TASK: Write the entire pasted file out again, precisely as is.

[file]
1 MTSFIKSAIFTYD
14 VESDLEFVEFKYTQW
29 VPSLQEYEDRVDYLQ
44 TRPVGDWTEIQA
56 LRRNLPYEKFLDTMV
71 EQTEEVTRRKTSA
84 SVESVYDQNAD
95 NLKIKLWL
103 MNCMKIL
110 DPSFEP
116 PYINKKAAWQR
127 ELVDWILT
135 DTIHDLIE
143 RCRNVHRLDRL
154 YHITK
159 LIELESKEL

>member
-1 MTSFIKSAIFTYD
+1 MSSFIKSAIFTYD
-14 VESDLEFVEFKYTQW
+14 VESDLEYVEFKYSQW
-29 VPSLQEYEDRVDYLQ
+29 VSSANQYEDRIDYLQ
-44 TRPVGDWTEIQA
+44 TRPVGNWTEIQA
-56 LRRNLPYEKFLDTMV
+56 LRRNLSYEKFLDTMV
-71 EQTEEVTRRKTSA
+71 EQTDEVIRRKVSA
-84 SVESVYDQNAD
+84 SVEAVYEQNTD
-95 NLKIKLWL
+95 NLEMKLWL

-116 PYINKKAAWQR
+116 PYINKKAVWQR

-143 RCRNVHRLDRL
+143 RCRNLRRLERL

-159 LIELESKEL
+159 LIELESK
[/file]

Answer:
1 MTSFIKSAIFTYD
14 VESDLEFVEFKYTQW
29 VPSLQEYEDRVDYLQ
44 TRPVGDWTEIQA
56 LRRNLPYEKFLDTMV
71 EQTEEVTRRKTSA
84 SVESVYDQNAD
95 NLKIKLWL
103 MNCMKIL
110 DPSFEP
116 PYINKKAAWQR
127 ELVDWILT
135 DTIHDLIE
143 RCRNVHRLDRL
154 YHITK
159 LIELESKEL

>member
-1 MTSFIKSAIFTYD
+1 MSSFIKSAIFTYD
-14 VESDLEFVEFKYTQW
+14 VESDLEYVEFKYSQW
-29 VPSLQEYEDRVDYLQ
+29 VSSANQYEDRIDYLQ
-44 TRPVGDWTEIQA
+44 TRPVGNWTEIQA
-56 LRRNLPYEKFLDTMV
+56 LRRNLSYEKFLDTMV
-71 EQTEEVTRRKTSA
+71 EQTDEVIRRKVSA
-84 SVESVYDQNAD
+84 SVEAVYEQNTD
-95 NLKIKLWL
+95 NLEMKLWL

-116 PYINKKAAWQR
+116 PYINKKAVWQR

-143 RCRNVHRLDRL
+143 RCRNLRRLERL

-159 LIELESKEL
+159 LIELESK